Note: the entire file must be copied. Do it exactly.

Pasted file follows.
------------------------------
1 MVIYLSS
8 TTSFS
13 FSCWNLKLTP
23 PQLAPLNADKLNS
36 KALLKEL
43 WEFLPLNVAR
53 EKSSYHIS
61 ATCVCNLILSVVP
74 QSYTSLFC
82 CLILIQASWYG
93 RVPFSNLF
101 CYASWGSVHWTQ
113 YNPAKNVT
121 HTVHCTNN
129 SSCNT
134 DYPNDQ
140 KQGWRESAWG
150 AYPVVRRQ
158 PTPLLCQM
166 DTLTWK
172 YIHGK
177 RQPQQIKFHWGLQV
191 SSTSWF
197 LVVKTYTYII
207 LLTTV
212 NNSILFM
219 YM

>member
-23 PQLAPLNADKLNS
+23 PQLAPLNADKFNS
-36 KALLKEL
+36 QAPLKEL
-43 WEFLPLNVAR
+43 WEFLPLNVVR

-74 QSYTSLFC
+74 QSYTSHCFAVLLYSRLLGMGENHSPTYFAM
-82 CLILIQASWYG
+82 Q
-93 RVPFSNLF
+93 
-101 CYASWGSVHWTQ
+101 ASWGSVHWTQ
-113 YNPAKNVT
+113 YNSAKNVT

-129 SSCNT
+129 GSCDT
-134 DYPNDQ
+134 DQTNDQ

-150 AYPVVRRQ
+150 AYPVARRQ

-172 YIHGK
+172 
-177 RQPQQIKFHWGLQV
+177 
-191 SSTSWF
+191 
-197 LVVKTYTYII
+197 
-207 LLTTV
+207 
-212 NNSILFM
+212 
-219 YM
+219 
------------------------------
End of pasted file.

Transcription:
1 MVIYLSS
8 TTSFS
13 FSCWNLKLTP
23 PQLAPLNADKLNS
36 KALLKEL
43 WEFLPLNVAR
53 EKSSYHIS
61 ATCVCNLILSVVP
74 QSYTSLFC
82 CLILIQASWYG
93 RVPFSNLF
101 CYASWGSVHWTQ
113 YNPAKNVT
121 HTVHCTNN
129 SSCNT
134 DYPNDQ
140 KQGWRESAWG
150 AYPVVRRQ
158 PTPLLCQM
166 DTLTWK
172 YIHGK
177 RQPQQIKFHWGLQV
191 SSTSWF
197 LVVKTYTYII
207 LLTTV
212 NNSILFM
219 YM

>member
-23 PQLAPLNADKLNS
+23 PQLAPLNADKFNS
-36 KALLKEL
+36 QAPLKEL
-43 WEFLPLNVAR
+43 WEFLPLNVVR

-74 QSYTSLFC
+74 QSYTSHCFAVLLYSRLLGMGENHSPTYFAM
-82 CLILIQASWYG
+82 Q
-93 RVPFSNLF
+93 
-101 CYASWGSVHWTQ
+101 ASWGSVHWTQ
-113 YNPAKNVT
+113 YNSAKNVT

-129 SSCNT
+129 GSCDT
-134 DYPNDQ
+134 DQTNDQ

-150 AYPVVRRQ
+150 AYPVARRQ

-172 YIHGK
+172 
-177 RQPQQIKFHWGLQV
+177 
-191 SSTSWF
+191 
-197 LVVKTYTYII
+197 
-207 LLTTV
+207 
-212 NNSILFM
+212 
-219 YM
+219 